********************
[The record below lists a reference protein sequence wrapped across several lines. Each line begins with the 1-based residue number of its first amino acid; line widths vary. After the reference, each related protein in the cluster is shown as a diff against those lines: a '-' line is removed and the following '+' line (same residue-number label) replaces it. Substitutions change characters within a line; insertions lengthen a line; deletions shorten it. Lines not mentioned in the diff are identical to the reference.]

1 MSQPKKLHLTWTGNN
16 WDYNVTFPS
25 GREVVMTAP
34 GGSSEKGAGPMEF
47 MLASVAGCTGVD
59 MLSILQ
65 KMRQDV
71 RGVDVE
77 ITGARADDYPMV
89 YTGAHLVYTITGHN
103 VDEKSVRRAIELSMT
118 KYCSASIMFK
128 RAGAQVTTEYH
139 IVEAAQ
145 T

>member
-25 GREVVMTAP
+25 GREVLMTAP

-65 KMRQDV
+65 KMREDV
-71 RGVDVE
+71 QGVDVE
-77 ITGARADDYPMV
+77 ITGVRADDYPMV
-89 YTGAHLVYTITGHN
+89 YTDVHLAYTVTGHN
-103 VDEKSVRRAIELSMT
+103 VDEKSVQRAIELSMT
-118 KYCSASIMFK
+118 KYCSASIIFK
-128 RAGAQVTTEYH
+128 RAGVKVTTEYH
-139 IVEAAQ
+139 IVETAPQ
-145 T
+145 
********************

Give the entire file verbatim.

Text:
[The record below lists a reference protein sequence wrapped across several lines. Each line begins with the 1-based residue number of its first amino acid; line widths vary. After the reference, each related protein in the cluster is shown as a diff against those lines: a '-' line is removed and the following '+' line (same residue-number label) replaces it. Substitutions change characters within a line; insertions lengthen a line; deletions shorten it. Lines not mentioned in the diff are identical to the reference.]

1 MSQPKKLHLTWTGNN
16 WDYNVTFPS
25 GREVVMTAP
34 GGSSEKGAGPMEF
47 MLASVAGCTGVD
59 MLSILQ
65 KMRQDV
71 RGVDVE
77 ITGARADDYPMV
89 YTGAHLVYTITGHN
103 VDEKSVRRAIELSMT
118 KYCSASIMFK
128 RAGAQVTTEYH
139 IVEAAQ
145 T

>member
-25 GREVVMTAP
+25 GREVLMTAP

-65 KMRQDV
+65 KMREDV
-71 RGVDVE
+71 QGVDVE
-77 ITGARADDYPMV
+77 ITGVRADDYPMV
-89 YTGAHLVYTITGHN
+89 YTDVHLAYTVTGHN
-103 VDEKSVRRAIELSMT
+103 VDEKSVQRAIELSMT
-118 KYCSASIMFK
+118 KYCSASIIFK
-128 RAGAQVTTEYH
+128 RAGVKVTTEYH
-139 IVEAAQ
+139 IVETAPQ
-145 T
+145 